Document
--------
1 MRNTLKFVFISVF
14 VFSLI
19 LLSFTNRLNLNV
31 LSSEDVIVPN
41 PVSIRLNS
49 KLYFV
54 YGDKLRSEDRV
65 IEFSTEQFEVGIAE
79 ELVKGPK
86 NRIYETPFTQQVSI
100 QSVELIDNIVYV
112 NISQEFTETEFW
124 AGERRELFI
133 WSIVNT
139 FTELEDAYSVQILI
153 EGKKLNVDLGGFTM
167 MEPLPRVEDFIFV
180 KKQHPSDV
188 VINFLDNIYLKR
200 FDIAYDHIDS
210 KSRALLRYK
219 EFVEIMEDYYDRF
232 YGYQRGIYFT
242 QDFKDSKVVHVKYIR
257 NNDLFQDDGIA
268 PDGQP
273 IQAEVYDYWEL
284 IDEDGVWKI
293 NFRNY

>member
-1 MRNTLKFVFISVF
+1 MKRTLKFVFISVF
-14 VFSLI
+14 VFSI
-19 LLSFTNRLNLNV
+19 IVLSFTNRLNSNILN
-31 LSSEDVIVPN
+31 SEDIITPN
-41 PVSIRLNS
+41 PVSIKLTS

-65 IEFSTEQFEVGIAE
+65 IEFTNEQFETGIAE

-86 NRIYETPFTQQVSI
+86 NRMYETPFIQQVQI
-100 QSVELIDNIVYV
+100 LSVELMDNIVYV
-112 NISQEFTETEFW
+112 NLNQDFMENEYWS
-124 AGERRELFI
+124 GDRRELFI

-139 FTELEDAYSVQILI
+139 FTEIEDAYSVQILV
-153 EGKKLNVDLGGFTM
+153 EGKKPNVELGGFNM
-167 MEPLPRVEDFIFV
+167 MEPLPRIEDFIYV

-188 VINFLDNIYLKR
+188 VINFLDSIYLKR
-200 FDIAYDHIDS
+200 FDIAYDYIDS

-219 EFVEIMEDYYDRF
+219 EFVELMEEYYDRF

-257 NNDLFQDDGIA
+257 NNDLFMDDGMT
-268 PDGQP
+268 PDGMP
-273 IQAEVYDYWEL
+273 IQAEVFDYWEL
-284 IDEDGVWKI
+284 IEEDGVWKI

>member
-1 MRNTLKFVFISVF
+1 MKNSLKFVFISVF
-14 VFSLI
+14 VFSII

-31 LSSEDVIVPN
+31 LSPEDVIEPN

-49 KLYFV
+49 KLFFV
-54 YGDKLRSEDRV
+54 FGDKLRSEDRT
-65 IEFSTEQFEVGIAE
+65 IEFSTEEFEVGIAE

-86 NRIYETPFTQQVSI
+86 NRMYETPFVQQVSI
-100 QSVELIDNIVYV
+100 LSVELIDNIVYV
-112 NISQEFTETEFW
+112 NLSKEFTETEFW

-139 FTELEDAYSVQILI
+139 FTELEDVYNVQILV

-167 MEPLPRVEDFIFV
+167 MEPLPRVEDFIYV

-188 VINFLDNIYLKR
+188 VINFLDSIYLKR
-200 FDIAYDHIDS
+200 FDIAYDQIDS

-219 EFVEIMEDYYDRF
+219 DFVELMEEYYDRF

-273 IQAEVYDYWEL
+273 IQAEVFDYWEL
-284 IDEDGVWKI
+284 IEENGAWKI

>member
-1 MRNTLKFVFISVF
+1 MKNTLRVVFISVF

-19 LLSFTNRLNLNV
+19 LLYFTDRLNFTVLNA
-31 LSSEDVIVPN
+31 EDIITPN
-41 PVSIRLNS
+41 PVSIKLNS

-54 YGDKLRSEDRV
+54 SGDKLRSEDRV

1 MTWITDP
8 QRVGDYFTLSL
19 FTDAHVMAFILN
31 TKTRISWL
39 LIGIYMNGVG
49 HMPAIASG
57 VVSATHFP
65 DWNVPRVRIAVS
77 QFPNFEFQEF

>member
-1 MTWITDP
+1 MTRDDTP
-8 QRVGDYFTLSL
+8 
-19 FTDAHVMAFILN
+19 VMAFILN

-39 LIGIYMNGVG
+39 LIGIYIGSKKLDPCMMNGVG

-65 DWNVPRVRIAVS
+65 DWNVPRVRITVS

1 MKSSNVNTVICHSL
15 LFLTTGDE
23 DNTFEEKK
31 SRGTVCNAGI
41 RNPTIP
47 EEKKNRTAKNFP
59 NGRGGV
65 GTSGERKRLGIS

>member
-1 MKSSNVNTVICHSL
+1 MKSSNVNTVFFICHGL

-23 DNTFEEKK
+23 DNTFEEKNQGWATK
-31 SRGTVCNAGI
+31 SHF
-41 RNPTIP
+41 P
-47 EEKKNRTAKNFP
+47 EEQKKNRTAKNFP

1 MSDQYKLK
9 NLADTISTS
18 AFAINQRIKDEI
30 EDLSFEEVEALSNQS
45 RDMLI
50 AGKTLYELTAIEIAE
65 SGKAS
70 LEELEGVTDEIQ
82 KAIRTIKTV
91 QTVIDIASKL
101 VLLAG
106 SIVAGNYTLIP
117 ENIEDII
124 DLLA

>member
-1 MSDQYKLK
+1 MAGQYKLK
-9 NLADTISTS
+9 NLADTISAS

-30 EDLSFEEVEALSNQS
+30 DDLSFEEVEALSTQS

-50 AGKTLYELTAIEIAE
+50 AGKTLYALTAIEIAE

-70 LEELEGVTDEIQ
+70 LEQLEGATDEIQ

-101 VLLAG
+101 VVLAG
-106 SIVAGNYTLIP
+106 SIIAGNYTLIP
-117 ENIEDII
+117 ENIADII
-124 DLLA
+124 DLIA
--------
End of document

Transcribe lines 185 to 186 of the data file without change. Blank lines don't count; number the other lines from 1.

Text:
-124 DLLA
+124 DLIA